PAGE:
13021 Views 7 Replies Latest reply: Jun 15, 2008 4:03 AM by Tim Haigh
Strongly suggest getting Vine Server (aka OSXvnc). It fully supports the TightVNC protocols as well as reduced color as specified by the client.
Vine Server is free to use
I use the Vine Server on my Mom's iMac 300 miles away. I connect over an ssh connection and I tell my VNC client (Chicken of the VNC) that I only want 8 bit color. While not blindly fast, it is very servicable, especailly compared to driving 300 miles to fix a problem at Mom's house Mom has a DSL line that has 768kbits up-link speed.
I also use the Vine Server on my Mac at work. Work has a bit faster pipe than Mom, but I still tend to go with a lower color density to improve responsiveness.
One more thing. If your Mac has 2 or more displays, then Vine Server ONLY exports the display with the menu bar.
Another VNC server you might consider is X11VNC. While it started life exporting a Unix or Linux system's X11 desktop, there is a port which will export the Mac OS X desktop via VNC protocols. I've tried it and it does work.
I dont use back to my mac.
I use screen sharing over an SSH tunnel. I am lucky enough to have ADSL2+ at my home/office so I have 2.6 megabit upload speed. Having said that I run a lot of services that use up outgoing bandwidth so I have implemented a QoS rule on my router to prioritise SSH traffic above any other protocols.
so when I ssh into my network from anywhere in the world and launch screen sharing it is not much slower then when I am connected directly to my LAN.
Ah great, thank you. Presumably the VNC server built into Mac OS is limited and can only support full colour, hence why the screen takes forever to load and why the quality suddenly kick back to speed things up like my Windows box does.
I am assuming of course that VNC is the best way to do this. For all I know there may be a better and more secure way of accessing a Mac from a PC remotely.
I'll give Vine Server a go on Monday.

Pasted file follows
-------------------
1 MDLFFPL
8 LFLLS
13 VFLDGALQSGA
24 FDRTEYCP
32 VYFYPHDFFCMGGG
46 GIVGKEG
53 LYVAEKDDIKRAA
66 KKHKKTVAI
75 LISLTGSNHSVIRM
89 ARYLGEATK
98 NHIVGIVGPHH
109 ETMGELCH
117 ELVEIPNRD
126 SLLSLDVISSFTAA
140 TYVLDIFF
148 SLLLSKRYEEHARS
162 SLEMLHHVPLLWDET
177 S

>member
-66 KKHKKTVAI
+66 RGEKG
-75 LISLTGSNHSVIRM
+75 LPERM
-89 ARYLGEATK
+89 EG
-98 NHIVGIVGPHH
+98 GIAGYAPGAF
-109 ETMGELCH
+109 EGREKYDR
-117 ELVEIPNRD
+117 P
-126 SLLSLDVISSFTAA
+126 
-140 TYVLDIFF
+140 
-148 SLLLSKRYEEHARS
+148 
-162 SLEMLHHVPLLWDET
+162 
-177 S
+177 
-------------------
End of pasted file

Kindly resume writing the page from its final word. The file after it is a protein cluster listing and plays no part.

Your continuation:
VNC is the common way to manage a remote Mac. However, if you want something else, there are services such as LogMeIn.com, YuuGuu.com, TimBukTu (netopia.com), CoPilot.com
Setting up ssh on your Mac is as easy as turning on "Remote Login" in the Sharing System Preferences. You now have a sshd daemon running.
But that is just the start of your journey. You will need to tell your router to forward port 22 from the internet to port 22 on your Mac. Or if you are smart, some higher numbered port on the internet to port 22 on your Mac. Of course you will have to tell ssh on the remote system to use that high numbered port via the -p option
And has anyone mentioned setting up an ssh tunnel?
ssh -l username -p 22 -L 5900:127.0.0.1:5900 your.macs.ip.addr
The first 5900 says to use your current systems port 5900 as the local end of the tunnel. ssh tunnels allow the use of a gateway system, which is what the 127.0.0.1 address is. But since it is 127.0.0.1 (the magic adddress that means your current system), there is no gateway systems being used. And finally the last 5900 is the port on the remote system you wish to connect to.
And then you need to magic for telling your VNC client to use the ssh tunnel
Address of VNC server: 127.0.0.1
Port: 5900 (or if your VNC client wants a display: 0)
I'm assuming you have figured out how to find your Mac on the internet. But I'll just mention services such as no-ip.com and dyndns.org which can provide a dynamic DNS name that is updated when your ISP changes your DHCP assigned IP address.
Thanks. I'll give this a go when I am back in the office on Tuesday.
I have a fixed IP so finding my network is easy. Using SSH alongside the suggested VNC server (instead of the inbuilt one) looks like it will solve my problems.
I'll post an update in a couple of days once I've had chance to get it up and running (I switched off my Mac remotely earlier to save electricity).
Ah great, thank you. Presumably the VNC server built into Mac OS is limited and can only support full colour, hence why the screen takes forever to load and why the quality suddenly kick back to speed things up like my Windows box doe
You can unlock the built in vnc server with a simple command then you have full control of the the colour settings.
see Add more power to 10.5's screen sharing